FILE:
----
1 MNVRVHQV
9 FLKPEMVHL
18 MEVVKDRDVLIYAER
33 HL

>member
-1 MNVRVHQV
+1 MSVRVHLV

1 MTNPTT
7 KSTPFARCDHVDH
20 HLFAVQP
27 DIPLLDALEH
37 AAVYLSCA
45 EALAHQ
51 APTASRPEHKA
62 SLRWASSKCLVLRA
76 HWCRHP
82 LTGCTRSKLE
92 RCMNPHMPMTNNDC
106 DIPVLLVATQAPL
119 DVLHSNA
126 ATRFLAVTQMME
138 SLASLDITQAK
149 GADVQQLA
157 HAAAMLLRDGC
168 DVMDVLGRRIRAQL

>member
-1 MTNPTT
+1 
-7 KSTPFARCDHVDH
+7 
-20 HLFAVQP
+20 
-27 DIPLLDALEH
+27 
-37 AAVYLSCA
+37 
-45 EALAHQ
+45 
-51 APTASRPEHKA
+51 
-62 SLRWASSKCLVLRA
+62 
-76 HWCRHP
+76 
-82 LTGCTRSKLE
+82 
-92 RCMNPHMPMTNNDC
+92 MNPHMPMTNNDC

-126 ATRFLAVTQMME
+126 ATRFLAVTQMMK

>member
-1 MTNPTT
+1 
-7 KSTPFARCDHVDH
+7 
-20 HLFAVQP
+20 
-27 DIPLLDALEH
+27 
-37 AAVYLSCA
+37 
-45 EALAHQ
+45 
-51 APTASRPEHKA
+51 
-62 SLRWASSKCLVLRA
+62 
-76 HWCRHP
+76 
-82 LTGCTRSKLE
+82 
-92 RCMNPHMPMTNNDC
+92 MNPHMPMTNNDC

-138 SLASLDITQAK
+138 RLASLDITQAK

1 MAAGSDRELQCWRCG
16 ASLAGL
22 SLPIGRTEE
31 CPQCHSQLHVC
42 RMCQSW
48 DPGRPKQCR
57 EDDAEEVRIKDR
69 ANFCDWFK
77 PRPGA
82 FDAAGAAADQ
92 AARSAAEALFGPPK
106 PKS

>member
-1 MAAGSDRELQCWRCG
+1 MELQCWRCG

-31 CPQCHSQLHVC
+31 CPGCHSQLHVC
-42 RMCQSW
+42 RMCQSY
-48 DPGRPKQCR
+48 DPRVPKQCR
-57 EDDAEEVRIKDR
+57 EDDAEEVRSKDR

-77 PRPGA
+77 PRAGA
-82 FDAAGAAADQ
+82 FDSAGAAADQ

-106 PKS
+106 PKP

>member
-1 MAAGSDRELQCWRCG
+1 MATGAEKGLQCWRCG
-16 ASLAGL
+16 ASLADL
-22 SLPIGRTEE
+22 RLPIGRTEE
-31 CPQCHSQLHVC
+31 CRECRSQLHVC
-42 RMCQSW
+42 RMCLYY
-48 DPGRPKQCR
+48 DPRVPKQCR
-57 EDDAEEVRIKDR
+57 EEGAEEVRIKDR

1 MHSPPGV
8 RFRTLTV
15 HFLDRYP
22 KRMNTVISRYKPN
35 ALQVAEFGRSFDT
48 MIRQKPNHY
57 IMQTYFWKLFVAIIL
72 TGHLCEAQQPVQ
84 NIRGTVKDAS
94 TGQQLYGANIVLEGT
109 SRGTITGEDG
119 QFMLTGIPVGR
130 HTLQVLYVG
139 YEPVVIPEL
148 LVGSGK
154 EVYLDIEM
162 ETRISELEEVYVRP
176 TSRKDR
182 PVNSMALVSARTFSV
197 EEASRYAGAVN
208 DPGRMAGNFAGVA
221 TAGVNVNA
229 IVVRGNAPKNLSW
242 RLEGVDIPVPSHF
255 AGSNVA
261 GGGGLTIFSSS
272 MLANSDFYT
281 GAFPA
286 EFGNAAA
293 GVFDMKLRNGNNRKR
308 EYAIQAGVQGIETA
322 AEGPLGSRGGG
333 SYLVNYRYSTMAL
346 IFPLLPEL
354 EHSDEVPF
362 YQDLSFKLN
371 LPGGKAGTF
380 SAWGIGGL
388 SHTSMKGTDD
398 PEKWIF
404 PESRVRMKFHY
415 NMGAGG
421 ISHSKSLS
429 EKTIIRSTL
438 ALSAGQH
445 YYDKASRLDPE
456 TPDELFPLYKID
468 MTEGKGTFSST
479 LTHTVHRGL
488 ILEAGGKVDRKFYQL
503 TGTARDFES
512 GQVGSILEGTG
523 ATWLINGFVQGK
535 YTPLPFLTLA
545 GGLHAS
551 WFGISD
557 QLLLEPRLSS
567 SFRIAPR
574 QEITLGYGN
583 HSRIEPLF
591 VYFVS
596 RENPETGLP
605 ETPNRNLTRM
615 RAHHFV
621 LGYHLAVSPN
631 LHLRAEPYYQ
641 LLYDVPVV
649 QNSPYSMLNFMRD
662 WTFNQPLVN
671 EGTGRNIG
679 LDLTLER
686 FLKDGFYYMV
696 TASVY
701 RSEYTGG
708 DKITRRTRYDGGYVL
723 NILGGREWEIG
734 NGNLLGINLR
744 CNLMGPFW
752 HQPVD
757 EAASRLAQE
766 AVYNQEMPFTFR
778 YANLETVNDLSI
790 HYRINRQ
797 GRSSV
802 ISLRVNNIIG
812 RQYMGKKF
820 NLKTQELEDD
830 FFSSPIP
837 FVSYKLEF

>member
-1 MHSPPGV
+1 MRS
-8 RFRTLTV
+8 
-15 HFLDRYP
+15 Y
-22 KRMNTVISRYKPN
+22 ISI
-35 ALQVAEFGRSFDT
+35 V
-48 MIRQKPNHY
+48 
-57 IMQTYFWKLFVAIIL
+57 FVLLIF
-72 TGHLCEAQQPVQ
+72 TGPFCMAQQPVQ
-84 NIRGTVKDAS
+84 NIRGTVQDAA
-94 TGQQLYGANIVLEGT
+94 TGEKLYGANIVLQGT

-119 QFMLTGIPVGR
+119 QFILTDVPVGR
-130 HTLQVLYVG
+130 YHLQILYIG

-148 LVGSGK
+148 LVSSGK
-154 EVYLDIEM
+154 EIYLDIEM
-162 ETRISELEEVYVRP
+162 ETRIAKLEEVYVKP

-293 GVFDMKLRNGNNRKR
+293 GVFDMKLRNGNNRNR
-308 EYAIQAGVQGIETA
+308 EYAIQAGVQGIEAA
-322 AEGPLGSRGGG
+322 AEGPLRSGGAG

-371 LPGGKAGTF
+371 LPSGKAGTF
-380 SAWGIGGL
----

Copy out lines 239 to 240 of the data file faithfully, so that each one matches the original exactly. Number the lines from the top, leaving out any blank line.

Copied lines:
+162 ETRIAKLEEVYVKP

-293 GVFDMKLRNGNNRKR